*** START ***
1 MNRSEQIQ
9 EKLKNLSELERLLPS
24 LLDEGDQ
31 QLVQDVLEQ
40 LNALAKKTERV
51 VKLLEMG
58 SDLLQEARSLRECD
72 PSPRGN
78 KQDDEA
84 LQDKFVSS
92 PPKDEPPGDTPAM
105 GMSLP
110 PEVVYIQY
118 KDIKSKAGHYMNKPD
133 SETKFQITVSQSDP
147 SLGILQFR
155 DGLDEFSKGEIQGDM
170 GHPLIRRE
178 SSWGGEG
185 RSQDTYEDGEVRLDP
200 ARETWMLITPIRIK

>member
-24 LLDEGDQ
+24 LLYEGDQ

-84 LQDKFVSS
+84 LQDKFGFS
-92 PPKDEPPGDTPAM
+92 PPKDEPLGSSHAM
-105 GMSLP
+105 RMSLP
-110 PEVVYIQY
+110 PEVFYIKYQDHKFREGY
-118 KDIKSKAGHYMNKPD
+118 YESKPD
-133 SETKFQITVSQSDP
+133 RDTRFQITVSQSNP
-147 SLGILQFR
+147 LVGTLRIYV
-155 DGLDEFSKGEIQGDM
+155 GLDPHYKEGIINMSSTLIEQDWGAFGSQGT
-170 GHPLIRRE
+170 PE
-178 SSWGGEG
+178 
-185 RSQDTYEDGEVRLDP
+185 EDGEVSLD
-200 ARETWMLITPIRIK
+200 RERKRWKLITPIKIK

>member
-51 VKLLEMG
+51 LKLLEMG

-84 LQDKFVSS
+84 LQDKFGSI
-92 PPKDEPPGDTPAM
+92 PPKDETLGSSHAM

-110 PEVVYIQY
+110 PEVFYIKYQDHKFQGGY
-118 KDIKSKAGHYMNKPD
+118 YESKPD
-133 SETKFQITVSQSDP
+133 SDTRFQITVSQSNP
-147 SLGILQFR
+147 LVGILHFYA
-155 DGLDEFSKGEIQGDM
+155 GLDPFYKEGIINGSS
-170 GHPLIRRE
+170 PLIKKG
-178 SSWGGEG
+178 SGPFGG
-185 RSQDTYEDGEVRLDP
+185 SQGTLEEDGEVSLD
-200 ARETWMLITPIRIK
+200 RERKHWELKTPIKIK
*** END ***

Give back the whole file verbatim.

1 MNRSEQIQ
9 EKLKNLSELERLLPS
24 LLDEGDQ
31 QLVQDVLEQ
40 LNALAKKTERV
51 VKLLEMG
58 SDLLQEARSLRECD
72 PSPRGN
78 KQDDEA
84 LQDKFVSS
92 PPKDEPPGDTPAM
105 GMSLP
110 PEVVYIQY
118 KDIKSKAGHYMNKPD
133 SETKFQITVSQSDP
147 SLGILQFR
155 DGLDEFSKGEIQGDM
170 GHPLIRRE
178 SSWGGEG
185 RSQDTYEDGEVRLDP
200 ARETWMLITPIRIK

>member
-24 LLDEGDQ
+24 LLYEGDQ

-84 LQDKFVSS
+84 LQDKFGFS
-92 PPKDEPPGDTPAM
+92 PPKDEPLGSSHAM
-105 GMSLP
+105 RMSLP
-110 PEVVYIQY
+110 PEVFYIKYQDHKFREGY
-118 KDIKSKAGHYMNKPD
+118 YESKPD
-133 SETKFQITVSQSDP
+133 RDTRFQITVSQSNP
-147 SLGILQFR
+147 LVGTLRIYV
-155 DGLDEFSKGEIQGDM
+155 GLDPHYKEGIINMSSTLIEQDWGAFGSQGT
-170 GHPLIRRE
+170 PE
-178 SSWGGEG
+178 
-185 RSQDTYEDGEVRLDP
+185 EDGEVSLD
-200 ARETWMLITPIRIK
+200 RERKRWKLITPIKIK

>member
-51 VKLLEMG
+51 LKLLEMG

-84 LQDKFVSS
+84 LQDKFGSI
-92 PPKDEPPGDTPAM
+92 PPKDETLGSSHAM

-110 PEVVYIQY
+110 PEVFYIKYQDHKFQGGY
-118 KDIKSKAGHYMNKPD
+118 YESKPD
-133 SETKFQITVSQSDP
+133 SDTRFQITVSQSNP
-147 SLGILQFR
+147 LVGILHFYA
-155 DGLDEFSKGEIQGDM
+155 GLDPFYKEGIINGSS
-170 GHPLIRRE
+170 PLIKKG
-178 SSWGGEG
+178 SGPFGG
-185 RSQDTYEDGEVRLDP
+185 SQGTLEEDGEVSLD
-200 ARETWMLITPIRIK
+200 RERKHWELKTPIKIK